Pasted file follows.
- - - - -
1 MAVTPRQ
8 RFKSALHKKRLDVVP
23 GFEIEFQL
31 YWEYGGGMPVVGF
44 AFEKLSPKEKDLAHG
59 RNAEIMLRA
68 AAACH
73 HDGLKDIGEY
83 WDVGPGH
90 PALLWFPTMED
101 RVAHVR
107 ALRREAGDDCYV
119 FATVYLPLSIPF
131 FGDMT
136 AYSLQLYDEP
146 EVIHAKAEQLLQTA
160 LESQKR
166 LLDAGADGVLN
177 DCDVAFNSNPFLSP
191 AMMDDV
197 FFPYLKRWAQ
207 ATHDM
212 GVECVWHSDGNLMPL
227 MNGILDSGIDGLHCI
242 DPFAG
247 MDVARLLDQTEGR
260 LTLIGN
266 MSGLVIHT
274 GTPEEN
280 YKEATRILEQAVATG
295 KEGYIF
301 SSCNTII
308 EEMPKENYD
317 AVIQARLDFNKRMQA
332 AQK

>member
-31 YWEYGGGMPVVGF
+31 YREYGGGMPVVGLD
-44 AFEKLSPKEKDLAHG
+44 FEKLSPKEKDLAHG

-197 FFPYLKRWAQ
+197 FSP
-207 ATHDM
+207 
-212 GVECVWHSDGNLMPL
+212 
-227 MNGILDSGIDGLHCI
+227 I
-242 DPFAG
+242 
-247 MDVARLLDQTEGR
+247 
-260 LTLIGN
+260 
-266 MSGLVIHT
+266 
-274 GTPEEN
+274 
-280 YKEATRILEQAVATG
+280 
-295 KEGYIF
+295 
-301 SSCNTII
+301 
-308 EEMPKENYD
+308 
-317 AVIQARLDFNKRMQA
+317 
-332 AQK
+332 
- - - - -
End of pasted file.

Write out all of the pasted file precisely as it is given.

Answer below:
1 MAVTPRQ
8 RFKSALHKKRLDVVP
23 GFEIEFQL
31 YWEYGGGMPVVGF
44 AFEKLSPKEKDLAHG
59 RNAEIMLRA
68 AAACH
73 HDGLKDIGEY
83 WDVGPGH
90 PALLWFPTMED
101 RVAHVR
107 ALRREAGDDCYV
119 FATVYLPLSIPF
131 FGDMT
136 AYSLQLYDEP
146 EVIHAKAEQLLQTA
160 LESQKR
166 LLDAGADGVLN
177 DCDVAFNSNPFLSP
191 AMMDDV
197 FFPYLKRWAQ
207 ATHDM
212 GVECVWHSDGNLMPL
227 MNGILDSGIDGLHCI
242 DPFAG
247 MDVARLLDQTEGR
260 LTLIGN
266 MSGLVIHT
274 GTPEEN
280 YKEATRILEQAVATG
295 KEGYIF
301 SSCNTII
308 EEMPKENYD
317 AVIQARLDFNKRMQA
332 AQK

>member
-31 YWEYGGGMPVVGF
+31 YREYGGGMPVVGLD
-44 AFEKLSPKEKDLAHG
+44 FEKLSPKEKDLAHG

-197 FFPYLKRWAQ
+197 FSP
-207 ATHDM
+207 
-212 GVECVWHSDGNLMPL
+212 
-227 MNGILDSGIDGLHCI
+227 I
-242 DPFAG
+242 
-247 MDVARLLDQTEGR
+247 
-260 LTLIGN
+260 
-266 MSGLVIHT
+266 
-274 GTPEEN
+274 
-280 YKEATRILEQAVATG
+280 
-295 KEGYIF
+295 
-301 SSCNTII
+301 
-308 EEMPKENYD
+308 
-317 AVIQARLDFNKRMQA
+317 
-332 AQK
+332 